SMU’s Forgotten Medical School

Conventional wisdom holds that Southern Methodist University opened the doors of Dallas Hall to its first students on September 22, 1915, welcoming 456 young men and women to their first classes in the College of Liberal Arts, the School of Theology and the Department of Music.

The 1913 SMU medical diploma for John William Macune hangs on the second floor in the Laura Lee Blanton Building.

These schools, however, were not the first established by the University,
and these students were not the first to attend. In fact, by 1915, SMU had already opened and closed its first school, a medical college; its first degree recipients were awarded medical diplomas in 1912. How SMU came to have a medical school and what happened to it by the time the University opened Dallas Hall in 1915 is a story almost forgotten by history.

With plans under way in 1911 to build SMU, an opportunity for the University soon developed. Southwestern University at Georgetown was struggling to operate a medical college based in Dallas. Opened in 1903, the Southwestern University Medical College was located at 1420 Hall Street, between Bryan and San Jacinto streets. The three-story, gray brick building was completed in 1905 at a cost of $40,000.

However, inadequate resources resulted in a Class C designation for the school, not the Class A designation needed to be accepted by the American Medical Association. The commissioners of education of the Methodist Church, which included SMU President Robert Stewart Hyer, decided the medical college was better suited to the newly chartered SMU. The medical college, which included the medical and the pharmaceutical departments, thus became the University’s first school, with the first class of students (including transfers from Southwestern) matriculating in October 1911, well before ground was broken on Dallas Hall.

The building on Hall Street housed a dean’s room, an office, several laboratories, a bookstore and a large assembly hall. An amphitheater held 125 students and was fitted with “opera chairs” and a “demonstrating table.” A library/reading room was also used as a museum for the many specimens at the college.

According to the 1911 catalog, there were 35 medical school faculty members. Areas of focus included anatomy, medicine, surgery and eye, ear, nose and throat.

In 1911, 66 students matriculated in the medical department and 27 in the pharmacy department. Most of the students came from Texas, with a few from Oklahoma. Tuition was $100 per year for general instruction and another $5 for lab fees. Admission requirements included graduation from a high school or normal school or possession of an entrance certificate to the freshman class of a recognized college or university, and completion of 14 units in “literary work,” such as English, history, mathematics, sciences and foreign languages. Each student also needed a letter granting permission from the State Board of Medical Examiners certifying the above credentials.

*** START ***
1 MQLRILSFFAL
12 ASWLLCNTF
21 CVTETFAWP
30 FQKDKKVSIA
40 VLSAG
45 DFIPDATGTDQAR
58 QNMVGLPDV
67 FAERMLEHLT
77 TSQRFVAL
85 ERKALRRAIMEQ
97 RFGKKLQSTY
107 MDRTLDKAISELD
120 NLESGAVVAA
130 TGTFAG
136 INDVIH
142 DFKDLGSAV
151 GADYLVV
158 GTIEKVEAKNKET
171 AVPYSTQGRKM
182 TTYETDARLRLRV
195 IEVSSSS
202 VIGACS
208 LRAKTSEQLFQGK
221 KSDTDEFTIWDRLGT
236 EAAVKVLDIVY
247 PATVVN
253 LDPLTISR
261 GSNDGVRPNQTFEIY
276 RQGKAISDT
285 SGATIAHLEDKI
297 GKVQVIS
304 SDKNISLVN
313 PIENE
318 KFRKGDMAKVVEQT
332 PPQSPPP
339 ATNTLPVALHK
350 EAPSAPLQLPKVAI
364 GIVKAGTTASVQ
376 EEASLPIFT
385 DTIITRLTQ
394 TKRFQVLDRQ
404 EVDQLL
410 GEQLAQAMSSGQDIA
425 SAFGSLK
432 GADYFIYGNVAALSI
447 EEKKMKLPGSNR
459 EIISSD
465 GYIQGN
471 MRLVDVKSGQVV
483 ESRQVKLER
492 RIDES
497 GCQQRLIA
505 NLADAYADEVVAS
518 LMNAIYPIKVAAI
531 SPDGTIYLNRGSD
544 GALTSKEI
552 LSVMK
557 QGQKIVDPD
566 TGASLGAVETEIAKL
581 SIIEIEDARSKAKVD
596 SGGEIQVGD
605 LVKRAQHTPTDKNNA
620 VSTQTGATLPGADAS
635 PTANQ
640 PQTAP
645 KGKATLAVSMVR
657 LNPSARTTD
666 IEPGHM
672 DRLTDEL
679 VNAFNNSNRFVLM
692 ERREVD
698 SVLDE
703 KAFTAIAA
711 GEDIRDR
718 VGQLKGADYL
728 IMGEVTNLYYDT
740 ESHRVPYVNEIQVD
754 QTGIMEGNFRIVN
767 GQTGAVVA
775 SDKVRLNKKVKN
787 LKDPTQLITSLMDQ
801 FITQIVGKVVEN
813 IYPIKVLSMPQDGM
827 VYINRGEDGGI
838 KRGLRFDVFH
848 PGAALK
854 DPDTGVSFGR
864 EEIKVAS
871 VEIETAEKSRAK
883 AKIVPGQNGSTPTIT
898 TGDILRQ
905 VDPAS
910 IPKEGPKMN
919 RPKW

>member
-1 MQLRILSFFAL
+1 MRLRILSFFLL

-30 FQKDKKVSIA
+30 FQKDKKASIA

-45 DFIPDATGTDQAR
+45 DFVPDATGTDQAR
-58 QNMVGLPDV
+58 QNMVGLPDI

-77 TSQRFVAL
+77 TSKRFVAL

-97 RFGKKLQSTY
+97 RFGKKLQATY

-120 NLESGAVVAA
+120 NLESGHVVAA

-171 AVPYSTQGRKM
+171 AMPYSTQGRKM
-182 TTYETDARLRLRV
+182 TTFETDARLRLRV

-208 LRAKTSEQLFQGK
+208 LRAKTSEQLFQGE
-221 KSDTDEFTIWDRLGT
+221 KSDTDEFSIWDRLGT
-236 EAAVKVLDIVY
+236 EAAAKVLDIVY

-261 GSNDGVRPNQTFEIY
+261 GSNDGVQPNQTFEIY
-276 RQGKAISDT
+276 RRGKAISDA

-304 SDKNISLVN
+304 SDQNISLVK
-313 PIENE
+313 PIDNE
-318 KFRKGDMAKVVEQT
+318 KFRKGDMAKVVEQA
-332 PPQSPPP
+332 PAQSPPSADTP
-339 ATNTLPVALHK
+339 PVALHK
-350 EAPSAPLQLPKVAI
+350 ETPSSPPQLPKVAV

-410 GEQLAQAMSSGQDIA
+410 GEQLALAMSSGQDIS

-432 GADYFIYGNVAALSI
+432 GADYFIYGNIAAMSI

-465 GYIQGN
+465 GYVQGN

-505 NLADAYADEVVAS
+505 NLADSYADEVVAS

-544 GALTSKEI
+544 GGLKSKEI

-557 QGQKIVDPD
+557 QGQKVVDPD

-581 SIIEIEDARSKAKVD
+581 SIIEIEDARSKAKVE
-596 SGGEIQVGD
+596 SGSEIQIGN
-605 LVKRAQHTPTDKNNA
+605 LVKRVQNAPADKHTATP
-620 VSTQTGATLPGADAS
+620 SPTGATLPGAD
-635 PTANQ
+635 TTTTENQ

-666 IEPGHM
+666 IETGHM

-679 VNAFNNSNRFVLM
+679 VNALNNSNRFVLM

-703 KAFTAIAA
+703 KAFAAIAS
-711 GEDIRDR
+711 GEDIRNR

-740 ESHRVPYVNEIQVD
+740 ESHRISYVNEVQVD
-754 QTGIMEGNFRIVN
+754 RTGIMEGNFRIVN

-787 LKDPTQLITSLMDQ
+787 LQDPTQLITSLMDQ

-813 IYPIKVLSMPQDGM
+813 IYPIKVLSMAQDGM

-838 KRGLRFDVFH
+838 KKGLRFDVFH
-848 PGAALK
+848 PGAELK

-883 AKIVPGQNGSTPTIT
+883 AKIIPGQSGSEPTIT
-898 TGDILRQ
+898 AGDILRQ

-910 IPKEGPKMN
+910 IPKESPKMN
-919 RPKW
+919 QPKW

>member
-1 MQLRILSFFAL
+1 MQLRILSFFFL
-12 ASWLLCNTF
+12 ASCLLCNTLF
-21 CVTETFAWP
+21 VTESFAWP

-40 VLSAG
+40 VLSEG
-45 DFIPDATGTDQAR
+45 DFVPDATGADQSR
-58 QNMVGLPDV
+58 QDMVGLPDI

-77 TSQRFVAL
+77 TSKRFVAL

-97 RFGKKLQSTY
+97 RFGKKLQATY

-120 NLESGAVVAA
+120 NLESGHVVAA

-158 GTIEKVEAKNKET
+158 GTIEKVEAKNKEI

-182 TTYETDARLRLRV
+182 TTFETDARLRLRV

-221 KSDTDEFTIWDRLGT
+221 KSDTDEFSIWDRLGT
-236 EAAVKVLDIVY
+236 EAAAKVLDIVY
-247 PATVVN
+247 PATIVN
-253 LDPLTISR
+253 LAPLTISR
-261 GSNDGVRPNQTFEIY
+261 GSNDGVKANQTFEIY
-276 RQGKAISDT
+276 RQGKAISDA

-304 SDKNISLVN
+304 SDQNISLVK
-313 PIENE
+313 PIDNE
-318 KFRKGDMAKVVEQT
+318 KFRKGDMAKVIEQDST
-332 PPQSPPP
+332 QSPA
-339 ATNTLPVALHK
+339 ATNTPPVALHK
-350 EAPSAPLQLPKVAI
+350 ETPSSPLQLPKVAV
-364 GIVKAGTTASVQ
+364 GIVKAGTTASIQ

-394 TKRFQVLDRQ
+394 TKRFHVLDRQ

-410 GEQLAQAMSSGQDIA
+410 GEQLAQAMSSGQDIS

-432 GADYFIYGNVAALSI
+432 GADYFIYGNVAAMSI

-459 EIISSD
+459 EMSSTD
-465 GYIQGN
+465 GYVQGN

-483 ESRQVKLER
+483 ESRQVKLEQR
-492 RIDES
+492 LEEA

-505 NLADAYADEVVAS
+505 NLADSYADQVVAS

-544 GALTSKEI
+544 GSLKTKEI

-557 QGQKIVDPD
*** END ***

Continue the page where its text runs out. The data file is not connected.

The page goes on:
At the medical college commencement on May 31, 1913, SMU awarded 14 medical degrees and 10 pharmaceutical degrees. By fall 1913, a record 120 students were expected, faculty numbers had increased to 44, and entrance requirements were raised to include a full year of chemistry, physics and biology at the college level.

The following spring, the Texas State Board of Medical Examiners adopted a resolution declaring that SMU’s Medical College was “doing a character of work equal to that of the very best medical colleges in the United States.” This resolution prompted the AMA’s Council on Medical Education to raise the Medical College’s rating to Class A.

Despite its successes, however, in June 1915, SMU’s Board of Trustees “temporarily suspended” both the medical and pharmaceutical departments, stating that “financial conditions are such that the great expense of such a department is not considered justifiable for the limited number of students, and the money can be spent to better advantage in the college of liberal arts.” One week later, the trustees officially disbanded the medical faculty.

But SMU’s impact on the medical profession is far from over. Today, the University offers strong programs for pre-medical and pre-health studies, and SMU students enjoy a high acceptance rate to the nation’s top medical schools.

Nancy Skochdopole 

Excerpted from an article that appeared in Legacies: A History Journal for Dallas and North Texas and presented to the 11th annual Legacies Dallas History Conference, January 30, 2010.


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